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Food aid fears stun FAO head



Food aid fears stun FAO head

Financial Times 
October 02, 2002 
By BRIAN FALLOW

02.10.2002 Zambia's rejection of genetically modified food aid, when many
of its people face starvation, mystifies the head of the United Nations
Food and Agriculture Organisation.

Dr Jacques Diouf said the FAO estimated that 13 million people in Southern
Africa were at risk of starvation.

The director-general was in Wellington making an appeal for food aid.

He said one of the principles of food aid was that it should be legally
fit for human consumption in the donor country.

But in the case of the American GM corn refused by Zambia that test was
met.

The Zambian Government was worried that some of the grain might be planted
and cross-pollinate maize crops that, in normal years, Zambia exported to
GM-sensitive markets in Europe.

We are saying the Zambian Government has several options, including
milling the grain or heat treatment to ensure there is no germination,
Diouf said.

We don't see how a country can say that there may be risks therefore we
will not give it to the population, when there is the risk that the
population will die of hunger. Turning from the acute to the chronic
problem of hunger, Diouf said that at the World Food Summit six years ago
190 countries had unanimously adopted the aim of halving the number of
hungry people by 2015.

As about 800 million people did not receive enough food, that goal would
imply cutting the number by 22 million a year - but so far the tally had
been 5 million annually.

Indeed, the most recent report indicated it might only be half that, he
said.

At the same time that rich countries spent almost US$1 billion ($2.1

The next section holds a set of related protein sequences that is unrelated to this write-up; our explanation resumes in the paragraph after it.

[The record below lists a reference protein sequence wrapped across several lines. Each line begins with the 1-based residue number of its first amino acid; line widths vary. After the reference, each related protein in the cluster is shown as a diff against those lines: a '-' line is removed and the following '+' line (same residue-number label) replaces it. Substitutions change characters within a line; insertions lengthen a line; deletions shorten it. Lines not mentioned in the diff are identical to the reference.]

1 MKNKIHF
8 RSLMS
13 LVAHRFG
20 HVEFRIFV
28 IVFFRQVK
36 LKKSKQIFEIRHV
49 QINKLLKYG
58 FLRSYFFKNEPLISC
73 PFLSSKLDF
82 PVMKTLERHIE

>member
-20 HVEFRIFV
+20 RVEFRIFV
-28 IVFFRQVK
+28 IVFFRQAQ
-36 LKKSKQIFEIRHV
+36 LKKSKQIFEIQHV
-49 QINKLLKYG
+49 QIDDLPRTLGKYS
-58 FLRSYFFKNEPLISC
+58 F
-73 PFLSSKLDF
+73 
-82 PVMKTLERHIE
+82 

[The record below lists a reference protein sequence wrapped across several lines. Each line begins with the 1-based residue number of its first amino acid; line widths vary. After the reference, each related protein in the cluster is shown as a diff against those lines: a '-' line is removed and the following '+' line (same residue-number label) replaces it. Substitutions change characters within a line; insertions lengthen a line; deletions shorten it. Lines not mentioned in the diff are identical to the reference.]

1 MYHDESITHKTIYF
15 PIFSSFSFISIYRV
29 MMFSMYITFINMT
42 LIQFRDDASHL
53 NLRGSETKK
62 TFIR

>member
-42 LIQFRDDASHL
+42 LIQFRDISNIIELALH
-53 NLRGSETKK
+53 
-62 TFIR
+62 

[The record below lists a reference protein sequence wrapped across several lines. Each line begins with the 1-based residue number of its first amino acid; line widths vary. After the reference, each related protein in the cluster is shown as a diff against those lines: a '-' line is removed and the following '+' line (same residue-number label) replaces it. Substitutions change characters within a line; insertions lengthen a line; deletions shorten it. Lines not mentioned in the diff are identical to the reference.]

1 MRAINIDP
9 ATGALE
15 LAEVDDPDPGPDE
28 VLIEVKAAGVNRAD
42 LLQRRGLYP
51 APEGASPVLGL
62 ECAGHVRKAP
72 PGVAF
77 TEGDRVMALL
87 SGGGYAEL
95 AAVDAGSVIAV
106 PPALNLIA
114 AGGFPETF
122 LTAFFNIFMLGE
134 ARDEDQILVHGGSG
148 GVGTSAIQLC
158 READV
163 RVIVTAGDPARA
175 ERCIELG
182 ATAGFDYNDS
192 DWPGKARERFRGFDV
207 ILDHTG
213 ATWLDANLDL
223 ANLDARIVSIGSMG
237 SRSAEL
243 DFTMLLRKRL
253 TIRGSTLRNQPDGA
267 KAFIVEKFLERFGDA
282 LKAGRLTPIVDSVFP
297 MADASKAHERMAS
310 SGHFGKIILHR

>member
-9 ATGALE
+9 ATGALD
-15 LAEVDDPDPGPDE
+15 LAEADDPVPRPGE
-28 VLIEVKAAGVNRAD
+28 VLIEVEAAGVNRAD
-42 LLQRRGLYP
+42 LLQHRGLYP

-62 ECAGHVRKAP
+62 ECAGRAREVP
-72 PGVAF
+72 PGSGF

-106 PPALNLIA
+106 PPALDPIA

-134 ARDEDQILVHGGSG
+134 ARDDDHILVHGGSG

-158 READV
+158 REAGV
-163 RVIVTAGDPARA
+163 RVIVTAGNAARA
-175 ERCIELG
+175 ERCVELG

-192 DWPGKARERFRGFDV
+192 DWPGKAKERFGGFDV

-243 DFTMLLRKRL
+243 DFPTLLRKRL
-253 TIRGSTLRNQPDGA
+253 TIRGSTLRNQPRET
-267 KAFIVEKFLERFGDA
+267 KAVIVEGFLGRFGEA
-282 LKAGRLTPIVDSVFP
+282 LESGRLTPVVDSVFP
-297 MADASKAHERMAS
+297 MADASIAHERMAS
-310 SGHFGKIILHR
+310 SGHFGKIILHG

billion) a day subsidising their own farmers, agriculture's share of
official development assistance had halved since 1990.

Unless we correct those policies, those priorities, we will not be able to
achieve the goal of halving the number of hungry people, said Diouf.

"We cannot want something and its opposite.

We cannot say we need to raise agricultural production and productivity,
and at the same time cut investment in those things by 50 per cent. The
priority, especially in his home continent of Africa, was water.

We need to focus on small-scale water harvesting, irrigation and drainage
projects, built using local manpower, to get agriculture less dependent on
the vagaries of the weather. Malawi provided a stark example of the
problem: a third of the country was a lake but lives were at risk because
of drought.

In sub-Saharan Africa only 4 per cent of the arable land was irrigated,
compared with 36 per cent in Asia, he said.

In terms of the short-term objective [halving world hunger by 2015], the
position I have always taken is that we don't need genetically modified
organisms. The varieties developed through the 'green revolution' by
classical hybridisation can produce enough for the hungry of the world.
But longer-term, GM food became relevant when faced with feeding a
projected 9 billion or 10 billion people before the global population
stabilised.

"We can't expand [cultivated] land to increase production as we did
before.

Urbanisation is eating into agricultural land and we are already tapping
fragile ecosystems and facing problems of deforestation and pollution from
the excessive use of fertilisers and
pesticides. Increased productivity was therefore essential if food
production was to rise 60 per cent or so, and in that context it made
sense to take advantage - carefully - of science, said Diouf.

Advances in molecular biology that identified genes with desirable
properties and allowed their transfer represented a powerful tool and a
huge step forward on the kinds of selective breeding that agriculture had
always depended on.

But regulation, and preferably international regulation, is needed to
ensure we derive the benefits while avoiding risks to human health and the
environment. The quest for international agreement on the basis for such
regulation was part of the FAO's work, in conjunction with the World
Health Organisation, he said.

Principles have been agreed - though not yet ratified - which would allow
us to address specific issues of food safety, labelling and the
implementation of the precautionary principle.